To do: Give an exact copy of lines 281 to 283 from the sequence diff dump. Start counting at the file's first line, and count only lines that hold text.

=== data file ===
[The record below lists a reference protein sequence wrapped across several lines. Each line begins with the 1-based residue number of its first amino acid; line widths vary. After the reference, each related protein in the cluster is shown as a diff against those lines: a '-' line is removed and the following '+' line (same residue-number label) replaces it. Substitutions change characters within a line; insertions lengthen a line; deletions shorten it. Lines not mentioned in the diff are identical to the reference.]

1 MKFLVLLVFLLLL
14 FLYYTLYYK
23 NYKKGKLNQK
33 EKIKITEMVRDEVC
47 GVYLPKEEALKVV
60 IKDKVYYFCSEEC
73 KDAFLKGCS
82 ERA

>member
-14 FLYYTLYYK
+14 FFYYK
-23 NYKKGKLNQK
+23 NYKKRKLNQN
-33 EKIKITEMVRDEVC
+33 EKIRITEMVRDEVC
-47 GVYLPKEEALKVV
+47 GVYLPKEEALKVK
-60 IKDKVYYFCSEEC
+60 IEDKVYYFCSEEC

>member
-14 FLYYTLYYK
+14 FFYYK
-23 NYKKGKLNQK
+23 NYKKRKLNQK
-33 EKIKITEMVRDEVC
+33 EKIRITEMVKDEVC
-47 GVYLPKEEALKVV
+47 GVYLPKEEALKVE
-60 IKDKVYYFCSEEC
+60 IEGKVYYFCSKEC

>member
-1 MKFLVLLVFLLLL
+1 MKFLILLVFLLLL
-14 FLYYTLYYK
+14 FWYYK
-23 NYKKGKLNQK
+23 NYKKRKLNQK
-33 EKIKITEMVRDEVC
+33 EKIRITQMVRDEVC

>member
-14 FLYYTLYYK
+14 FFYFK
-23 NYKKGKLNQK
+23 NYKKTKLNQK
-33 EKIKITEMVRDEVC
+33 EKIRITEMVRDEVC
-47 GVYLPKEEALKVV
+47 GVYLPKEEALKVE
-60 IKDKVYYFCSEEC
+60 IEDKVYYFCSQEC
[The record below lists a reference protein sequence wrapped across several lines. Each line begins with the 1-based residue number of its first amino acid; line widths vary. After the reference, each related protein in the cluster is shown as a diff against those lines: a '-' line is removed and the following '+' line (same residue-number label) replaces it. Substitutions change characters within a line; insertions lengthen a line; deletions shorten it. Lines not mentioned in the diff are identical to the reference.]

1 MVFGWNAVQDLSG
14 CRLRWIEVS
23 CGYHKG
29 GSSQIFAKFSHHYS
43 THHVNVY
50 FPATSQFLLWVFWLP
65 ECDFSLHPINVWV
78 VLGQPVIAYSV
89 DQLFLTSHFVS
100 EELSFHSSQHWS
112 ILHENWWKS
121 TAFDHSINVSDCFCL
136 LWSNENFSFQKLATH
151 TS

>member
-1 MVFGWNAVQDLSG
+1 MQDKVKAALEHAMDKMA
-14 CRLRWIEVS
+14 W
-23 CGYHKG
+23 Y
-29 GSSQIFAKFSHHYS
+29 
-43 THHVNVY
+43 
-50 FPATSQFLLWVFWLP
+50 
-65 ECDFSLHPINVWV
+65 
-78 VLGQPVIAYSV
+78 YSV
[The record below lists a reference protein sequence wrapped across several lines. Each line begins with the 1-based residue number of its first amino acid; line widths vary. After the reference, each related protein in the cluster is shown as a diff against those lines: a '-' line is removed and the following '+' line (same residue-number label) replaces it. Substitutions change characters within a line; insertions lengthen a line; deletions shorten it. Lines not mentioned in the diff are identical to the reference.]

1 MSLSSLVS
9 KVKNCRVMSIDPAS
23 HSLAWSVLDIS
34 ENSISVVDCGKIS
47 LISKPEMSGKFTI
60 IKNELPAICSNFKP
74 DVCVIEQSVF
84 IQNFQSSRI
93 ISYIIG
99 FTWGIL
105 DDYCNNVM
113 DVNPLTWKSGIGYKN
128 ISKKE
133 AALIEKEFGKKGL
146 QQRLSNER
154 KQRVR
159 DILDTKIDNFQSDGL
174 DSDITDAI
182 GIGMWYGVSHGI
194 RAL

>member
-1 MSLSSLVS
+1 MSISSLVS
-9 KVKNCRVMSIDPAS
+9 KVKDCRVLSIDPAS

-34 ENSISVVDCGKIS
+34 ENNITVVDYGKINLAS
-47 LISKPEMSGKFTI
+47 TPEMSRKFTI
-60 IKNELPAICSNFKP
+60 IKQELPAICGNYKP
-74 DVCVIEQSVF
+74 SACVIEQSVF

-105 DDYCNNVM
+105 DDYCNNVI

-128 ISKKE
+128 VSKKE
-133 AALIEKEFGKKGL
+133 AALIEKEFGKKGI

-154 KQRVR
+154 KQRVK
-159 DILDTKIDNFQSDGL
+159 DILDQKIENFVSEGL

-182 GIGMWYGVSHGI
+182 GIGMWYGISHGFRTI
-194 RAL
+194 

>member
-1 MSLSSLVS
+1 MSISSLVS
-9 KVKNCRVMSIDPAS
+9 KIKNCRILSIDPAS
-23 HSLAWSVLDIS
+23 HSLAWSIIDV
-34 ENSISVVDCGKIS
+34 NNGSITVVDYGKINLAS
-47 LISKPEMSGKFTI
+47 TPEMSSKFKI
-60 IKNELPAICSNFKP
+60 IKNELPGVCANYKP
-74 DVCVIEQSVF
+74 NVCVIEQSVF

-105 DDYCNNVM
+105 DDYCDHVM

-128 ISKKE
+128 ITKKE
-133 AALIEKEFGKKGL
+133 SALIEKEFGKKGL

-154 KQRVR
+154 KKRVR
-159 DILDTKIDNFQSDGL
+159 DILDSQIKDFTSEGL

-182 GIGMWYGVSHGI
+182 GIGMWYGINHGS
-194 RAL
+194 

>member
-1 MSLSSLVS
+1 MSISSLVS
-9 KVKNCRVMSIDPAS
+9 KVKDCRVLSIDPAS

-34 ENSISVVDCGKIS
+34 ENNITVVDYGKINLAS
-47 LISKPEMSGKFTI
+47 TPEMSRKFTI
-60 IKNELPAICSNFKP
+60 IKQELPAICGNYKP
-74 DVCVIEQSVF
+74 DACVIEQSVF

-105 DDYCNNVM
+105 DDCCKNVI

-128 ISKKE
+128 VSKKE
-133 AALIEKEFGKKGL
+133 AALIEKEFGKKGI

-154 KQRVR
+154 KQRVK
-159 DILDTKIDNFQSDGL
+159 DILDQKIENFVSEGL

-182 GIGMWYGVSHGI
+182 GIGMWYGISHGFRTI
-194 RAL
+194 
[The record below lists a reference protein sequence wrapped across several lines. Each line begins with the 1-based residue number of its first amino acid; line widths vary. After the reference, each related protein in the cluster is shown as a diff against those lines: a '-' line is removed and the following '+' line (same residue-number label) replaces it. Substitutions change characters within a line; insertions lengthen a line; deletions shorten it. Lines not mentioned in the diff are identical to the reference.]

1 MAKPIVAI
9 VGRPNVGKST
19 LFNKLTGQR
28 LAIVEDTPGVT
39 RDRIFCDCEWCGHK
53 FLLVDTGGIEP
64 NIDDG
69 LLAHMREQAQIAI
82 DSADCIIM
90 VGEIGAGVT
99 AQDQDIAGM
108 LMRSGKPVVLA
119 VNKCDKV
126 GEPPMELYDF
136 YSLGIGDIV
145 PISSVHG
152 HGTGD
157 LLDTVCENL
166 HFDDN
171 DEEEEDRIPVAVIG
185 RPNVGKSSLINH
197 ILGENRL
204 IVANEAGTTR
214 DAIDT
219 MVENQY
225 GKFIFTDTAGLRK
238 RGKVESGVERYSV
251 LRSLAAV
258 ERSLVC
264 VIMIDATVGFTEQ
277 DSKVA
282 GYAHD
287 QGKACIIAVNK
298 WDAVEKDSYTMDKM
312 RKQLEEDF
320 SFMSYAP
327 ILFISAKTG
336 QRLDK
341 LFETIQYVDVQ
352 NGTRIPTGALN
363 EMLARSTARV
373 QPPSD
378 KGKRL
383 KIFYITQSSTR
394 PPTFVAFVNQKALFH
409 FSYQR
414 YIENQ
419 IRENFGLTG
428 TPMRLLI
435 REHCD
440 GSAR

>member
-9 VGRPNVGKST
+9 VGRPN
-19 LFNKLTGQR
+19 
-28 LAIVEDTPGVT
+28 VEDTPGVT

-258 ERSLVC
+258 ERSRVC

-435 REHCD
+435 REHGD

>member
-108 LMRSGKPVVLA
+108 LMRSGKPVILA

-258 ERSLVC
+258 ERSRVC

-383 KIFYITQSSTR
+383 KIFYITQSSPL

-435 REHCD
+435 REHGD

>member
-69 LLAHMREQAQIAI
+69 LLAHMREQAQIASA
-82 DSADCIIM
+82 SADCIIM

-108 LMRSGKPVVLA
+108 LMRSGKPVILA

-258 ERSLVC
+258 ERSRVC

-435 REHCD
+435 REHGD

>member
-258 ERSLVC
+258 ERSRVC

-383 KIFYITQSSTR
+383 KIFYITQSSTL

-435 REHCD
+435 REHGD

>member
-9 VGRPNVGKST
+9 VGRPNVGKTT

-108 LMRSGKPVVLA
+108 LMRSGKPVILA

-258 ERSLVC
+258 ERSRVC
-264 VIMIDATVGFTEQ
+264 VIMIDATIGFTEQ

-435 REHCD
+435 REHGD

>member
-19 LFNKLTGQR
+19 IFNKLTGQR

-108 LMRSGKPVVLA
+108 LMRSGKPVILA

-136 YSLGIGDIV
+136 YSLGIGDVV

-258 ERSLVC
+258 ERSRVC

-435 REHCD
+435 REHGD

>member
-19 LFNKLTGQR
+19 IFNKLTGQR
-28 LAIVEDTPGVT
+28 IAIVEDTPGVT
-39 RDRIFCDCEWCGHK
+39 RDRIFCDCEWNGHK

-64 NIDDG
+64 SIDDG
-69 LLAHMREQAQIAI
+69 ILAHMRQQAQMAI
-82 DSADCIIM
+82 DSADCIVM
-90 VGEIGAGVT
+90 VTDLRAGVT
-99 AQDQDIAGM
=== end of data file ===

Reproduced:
-108 LMRSGKPVVLA
+108 LMRSGKPVILA

-258 ERSLVC